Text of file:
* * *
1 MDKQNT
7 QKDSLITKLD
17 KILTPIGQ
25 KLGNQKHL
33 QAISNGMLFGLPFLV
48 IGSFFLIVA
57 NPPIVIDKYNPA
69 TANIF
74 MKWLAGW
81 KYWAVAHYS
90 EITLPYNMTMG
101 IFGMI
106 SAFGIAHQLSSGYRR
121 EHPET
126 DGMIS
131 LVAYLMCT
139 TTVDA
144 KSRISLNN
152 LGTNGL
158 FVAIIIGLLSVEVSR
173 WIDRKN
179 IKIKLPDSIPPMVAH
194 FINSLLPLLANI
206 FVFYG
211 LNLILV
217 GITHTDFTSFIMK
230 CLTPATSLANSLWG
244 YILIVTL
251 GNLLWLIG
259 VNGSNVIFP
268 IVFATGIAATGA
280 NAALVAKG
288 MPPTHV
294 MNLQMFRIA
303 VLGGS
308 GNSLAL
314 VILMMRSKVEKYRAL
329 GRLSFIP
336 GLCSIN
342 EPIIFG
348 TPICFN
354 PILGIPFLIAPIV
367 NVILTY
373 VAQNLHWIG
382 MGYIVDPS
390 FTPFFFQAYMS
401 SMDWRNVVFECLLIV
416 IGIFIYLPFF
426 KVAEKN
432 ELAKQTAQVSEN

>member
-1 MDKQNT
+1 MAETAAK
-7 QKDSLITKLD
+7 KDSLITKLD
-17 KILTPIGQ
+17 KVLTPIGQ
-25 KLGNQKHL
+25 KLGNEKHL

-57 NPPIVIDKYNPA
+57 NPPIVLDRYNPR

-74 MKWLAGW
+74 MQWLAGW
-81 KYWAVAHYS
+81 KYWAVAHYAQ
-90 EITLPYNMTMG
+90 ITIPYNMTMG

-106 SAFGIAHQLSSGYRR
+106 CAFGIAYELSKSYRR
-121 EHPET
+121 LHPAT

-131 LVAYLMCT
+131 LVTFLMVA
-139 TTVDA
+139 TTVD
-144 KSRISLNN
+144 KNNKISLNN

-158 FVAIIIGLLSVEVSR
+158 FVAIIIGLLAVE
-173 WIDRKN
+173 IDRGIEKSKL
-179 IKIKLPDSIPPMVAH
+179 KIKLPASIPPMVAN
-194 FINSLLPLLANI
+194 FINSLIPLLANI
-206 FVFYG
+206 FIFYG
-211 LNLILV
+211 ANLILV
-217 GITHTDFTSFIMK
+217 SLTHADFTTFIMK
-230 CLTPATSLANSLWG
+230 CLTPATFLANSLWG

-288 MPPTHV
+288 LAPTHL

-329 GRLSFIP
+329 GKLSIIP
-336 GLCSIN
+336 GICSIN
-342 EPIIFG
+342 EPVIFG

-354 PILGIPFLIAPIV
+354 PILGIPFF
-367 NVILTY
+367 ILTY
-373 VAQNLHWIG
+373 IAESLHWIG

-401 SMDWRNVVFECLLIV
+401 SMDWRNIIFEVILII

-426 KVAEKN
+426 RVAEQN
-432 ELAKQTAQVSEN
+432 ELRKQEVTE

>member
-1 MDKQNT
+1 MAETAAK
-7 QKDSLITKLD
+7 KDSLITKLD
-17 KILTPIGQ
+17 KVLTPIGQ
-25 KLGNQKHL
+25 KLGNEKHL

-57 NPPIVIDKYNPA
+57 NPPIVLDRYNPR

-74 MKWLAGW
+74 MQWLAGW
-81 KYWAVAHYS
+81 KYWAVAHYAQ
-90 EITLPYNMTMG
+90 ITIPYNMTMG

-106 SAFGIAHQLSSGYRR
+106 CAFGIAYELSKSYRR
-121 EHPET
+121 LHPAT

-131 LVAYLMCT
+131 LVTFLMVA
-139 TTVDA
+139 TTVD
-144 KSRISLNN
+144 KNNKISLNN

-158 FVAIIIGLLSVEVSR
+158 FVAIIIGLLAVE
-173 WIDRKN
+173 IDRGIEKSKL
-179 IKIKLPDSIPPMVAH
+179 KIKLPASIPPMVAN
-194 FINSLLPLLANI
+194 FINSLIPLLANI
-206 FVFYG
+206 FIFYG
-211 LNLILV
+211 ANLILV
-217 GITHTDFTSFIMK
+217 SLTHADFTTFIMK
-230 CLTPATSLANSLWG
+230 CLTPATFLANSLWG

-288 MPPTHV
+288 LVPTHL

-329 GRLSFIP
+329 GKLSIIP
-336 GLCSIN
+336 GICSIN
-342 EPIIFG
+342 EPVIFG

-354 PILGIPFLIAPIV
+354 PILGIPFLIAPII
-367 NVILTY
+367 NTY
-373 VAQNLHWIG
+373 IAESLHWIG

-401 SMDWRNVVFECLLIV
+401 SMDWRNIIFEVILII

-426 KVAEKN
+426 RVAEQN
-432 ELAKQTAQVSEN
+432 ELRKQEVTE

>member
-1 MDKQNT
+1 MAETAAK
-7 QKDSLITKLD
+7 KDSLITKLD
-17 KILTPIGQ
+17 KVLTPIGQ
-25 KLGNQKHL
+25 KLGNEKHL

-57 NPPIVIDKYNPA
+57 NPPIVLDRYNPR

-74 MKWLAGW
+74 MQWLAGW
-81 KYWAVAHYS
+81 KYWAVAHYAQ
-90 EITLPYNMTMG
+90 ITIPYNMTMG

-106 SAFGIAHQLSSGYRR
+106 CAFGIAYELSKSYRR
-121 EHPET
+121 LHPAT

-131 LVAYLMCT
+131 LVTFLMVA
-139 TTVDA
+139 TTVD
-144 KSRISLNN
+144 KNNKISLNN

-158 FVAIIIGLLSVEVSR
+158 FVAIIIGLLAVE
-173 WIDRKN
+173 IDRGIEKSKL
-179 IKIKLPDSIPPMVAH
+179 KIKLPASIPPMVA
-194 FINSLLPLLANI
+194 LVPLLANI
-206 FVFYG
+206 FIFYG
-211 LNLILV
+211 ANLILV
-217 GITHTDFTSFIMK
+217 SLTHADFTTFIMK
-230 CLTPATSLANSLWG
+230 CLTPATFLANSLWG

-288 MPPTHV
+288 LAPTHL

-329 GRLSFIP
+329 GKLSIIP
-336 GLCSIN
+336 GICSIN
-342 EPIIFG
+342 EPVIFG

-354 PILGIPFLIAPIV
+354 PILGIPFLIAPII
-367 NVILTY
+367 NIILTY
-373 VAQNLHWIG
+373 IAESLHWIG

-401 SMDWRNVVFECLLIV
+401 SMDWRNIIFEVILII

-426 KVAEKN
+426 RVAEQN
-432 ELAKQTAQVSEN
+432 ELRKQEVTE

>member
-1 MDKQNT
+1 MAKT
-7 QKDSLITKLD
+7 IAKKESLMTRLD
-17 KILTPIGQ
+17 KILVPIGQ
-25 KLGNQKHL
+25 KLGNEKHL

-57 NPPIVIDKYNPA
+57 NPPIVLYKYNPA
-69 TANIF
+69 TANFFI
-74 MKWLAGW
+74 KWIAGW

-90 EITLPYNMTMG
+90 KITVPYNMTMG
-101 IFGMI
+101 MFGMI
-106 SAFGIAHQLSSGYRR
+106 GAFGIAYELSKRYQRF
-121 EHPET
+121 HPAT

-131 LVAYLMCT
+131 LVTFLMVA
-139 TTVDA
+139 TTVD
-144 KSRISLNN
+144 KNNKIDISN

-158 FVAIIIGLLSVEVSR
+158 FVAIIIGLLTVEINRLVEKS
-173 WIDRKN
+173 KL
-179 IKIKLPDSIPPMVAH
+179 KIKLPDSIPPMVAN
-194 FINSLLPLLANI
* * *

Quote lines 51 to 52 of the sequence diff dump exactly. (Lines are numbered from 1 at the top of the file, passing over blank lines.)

>member
-1 MDKQNT